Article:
The other day I was thinking about how we learn new information and about the process that is involved in "thinking." It is a funny thing to actually "think" about "thinking," but I have to admit that it is something I have pondered often. I am keenly aware of this whole issue dealing with how we learn new things. I guess it stems from an internal desire to know more -- something I am guilty of -- you know -- the "curious cat" syndrome. I have always been the one who "needed" to know how things work, why things happen as they do, and so on. I guess my interest in thinking started back in 2004 when I first started to home school my son. At that time, I was a newbie, especially when it came to home schooling, home education, curriculum, and such. I knew nothing (to quote one of my favorite TV characters -- Schultz from Hogans Hereos) at all. I just didn't have a clue about how to teach my child at home, how to plan our lessons, or even how to instruct him (you know, in the basics -- the hows of it all). I did have an inkling though about "thinking" processes -- that was something that I had contemplated before and I really did wonder about it.
When I started to home school, I found myself confronted with some real "learning challenges." My son is highly gifted (probably more like exceptionally gifted, but who cares!) and had struggled to learn in school. He had been in a public school classroom for three years (four, starting in 2003-2004). He had done well his first two years (1-2nd grades), mostly because of really good teachers (teachers who were willing to let our son explore and be himself). Third grade was not good at all. He had a teacher who was overwhelmed by her large class, mostly of non-English speaking students, and who just wasn't interested in doing anything other than what she was required to do. That entire year was one of frustration. My son was frustrated, his teacher was frustrated, and we, his parents were frustrated. We didn't know what to do, so we went to the school and asked that our son be tested for gifted studies. They did test him, but he didn't qualify (not once, but three times). By the end of that year, we knew that we didn't want him to continue in that school. We sought other options and ended up at a small charter school. Mistake number one. This school, while functioning just above level, was not suited to handle gifted students. We should have heeded the administrator's advice when she said so in our first parent meeting. We should have heeded the Lord's advice when He said "don't go there." But we didn't and we put our son there and learned a very hard lesson, indeed.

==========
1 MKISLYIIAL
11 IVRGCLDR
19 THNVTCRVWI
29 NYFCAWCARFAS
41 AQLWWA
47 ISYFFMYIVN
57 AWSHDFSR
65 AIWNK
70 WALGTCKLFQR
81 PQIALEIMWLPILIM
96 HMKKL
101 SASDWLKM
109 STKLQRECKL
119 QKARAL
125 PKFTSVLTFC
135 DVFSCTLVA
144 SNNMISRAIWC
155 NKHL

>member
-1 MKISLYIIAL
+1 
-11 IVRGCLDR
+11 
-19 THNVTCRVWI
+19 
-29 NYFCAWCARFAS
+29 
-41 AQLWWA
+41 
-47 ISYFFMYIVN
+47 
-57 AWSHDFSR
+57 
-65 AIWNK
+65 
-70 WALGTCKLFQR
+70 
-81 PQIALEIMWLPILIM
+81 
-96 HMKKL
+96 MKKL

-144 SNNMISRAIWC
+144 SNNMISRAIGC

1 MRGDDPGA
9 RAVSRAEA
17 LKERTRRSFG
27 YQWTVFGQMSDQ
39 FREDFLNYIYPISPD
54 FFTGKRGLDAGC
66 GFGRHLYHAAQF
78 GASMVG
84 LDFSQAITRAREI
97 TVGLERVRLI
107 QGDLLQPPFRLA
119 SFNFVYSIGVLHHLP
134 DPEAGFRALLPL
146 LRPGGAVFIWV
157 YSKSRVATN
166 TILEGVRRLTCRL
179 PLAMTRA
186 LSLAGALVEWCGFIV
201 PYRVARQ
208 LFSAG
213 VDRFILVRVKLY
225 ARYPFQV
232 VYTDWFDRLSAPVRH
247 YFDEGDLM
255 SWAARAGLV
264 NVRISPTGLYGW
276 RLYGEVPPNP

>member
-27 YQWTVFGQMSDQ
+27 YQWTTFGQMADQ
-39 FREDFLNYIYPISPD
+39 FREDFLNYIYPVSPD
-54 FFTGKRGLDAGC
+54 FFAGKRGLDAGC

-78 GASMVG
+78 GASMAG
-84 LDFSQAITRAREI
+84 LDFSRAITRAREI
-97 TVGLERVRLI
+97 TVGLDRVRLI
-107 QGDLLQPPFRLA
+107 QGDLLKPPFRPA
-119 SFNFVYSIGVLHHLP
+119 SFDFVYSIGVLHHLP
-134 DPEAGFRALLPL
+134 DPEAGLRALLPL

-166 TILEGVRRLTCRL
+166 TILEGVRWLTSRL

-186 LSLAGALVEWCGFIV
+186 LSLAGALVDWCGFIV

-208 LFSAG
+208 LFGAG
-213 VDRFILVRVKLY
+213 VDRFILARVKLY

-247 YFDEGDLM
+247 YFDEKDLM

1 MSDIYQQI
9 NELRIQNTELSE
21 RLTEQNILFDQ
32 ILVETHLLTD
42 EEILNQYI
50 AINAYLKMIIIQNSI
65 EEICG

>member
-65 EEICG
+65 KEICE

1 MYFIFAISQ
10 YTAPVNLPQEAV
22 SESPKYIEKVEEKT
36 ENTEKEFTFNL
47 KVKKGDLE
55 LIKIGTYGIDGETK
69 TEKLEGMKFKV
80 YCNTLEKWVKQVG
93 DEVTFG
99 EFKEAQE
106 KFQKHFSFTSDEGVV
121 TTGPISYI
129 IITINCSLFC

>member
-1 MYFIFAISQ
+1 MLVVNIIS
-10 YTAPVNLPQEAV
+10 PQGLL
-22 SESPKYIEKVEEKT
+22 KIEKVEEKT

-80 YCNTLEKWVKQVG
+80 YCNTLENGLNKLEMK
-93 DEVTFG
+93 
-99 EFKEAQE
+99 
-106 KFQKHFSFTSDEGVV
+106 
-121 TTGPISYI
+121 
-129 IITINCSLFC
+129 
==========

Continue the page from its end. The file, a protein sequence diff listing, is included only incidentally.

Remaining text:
That year was what I call our "year from Hell." It was the worst academic experience we could have imagined. Not only was there no discipline in the school, but the academic level was far below state standards. My son's fourth grade teacher requested that he be placed into the 5-6th grade class -- simply because she couldn't teach her children, 4th graders who were at about 2-3rd grade in skill. We moved our son up and found a whole passel of problems awaiting us. While academically our son thrived, he was bullied constantly and was taught inappropriate (putting it nicely) things by the 5-6th graders. In a small school, it is difficult to isolate a child, to keep them from associating with children who are, to put it nicely, heading down the wrong track. In a bigger school, the "play pool" is much larger and it is easier to say "honey, don't play with so and so." Not so in our school -- when you have 10-12 children out for recess -- all 10-12 play together.